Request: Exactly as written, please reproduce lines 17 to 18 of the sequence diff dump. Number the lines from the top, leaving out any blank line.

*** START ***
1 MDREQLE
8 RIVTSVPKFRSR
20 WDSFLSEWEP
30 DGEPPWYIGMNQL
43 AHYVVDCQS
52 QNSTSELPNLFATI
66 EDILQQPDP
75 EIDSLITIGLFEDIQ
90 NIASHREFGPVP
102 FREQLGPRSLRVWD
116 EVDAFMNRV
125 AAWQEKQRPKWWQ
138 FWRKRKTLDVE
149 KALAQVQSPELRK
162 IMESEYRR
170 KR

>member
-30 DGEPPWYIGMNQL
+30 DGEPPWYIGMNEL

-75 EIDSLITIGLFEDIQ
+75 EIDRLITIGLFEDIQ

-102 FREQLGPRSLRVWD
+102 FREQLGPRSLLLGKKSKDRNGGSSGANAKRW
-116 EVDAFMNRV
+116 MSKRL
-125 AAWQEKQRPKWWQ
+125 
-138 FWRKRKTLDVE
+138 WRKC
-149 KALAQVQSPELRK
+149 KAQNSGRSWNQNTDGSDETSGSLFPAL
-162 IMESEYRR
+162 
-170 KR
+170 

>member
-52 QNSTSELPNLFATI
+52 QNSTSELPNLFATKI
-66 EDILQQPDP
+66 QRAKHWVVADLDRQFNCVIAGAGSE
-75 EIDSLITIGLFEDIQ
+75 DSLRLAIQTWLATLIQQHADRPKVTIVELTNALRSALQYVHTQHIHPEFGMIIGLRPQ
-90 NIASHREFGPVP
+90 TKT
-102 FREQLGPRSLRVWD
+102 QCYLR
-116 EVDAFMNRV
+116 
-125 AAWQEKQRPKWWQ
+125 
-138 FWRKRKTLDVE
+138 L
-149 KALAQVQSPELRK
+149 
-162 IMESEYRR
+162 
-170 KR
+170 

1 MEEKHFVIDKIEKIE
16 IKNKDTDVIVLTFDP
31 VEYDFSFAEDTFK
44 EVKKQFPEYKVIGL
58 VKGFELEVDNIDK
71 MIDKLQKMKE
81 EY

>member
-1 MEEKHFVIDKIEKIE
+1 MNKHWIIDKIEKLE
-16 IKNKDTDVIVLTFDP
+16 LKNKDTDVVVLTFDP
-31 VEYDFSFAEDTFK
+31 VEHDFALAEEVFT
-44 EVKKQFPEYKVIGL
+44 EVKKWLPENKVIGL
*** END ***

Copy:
>member
-30 DGEPPWYIGMNQL